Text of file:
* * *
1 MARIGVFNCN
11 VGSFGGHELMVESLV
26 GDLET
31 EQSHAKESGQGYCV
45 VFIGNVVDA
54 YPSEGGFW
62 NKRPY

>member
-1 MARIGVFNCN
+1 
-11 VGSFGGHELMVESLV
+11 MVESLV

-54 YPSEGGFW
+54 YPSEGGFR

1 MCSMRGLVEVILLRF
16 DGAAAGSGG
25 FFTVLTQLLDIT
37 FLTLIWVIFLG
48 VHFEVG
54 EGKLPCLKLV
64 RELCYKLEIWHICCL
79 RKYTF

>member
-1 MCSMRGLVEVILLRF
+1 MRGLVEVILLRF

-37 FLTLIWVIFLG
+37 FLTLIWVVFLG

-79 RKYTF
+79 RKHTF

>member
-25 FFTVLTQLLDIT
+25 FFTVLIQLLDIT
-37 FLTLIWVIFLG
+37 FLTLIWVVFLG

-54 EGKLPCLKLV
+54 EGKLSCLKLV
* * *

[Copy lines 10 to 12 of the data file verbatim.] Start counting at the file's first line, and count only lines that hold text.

+1 
-11 VGSFGGHELMVESLV
+11 MVESLV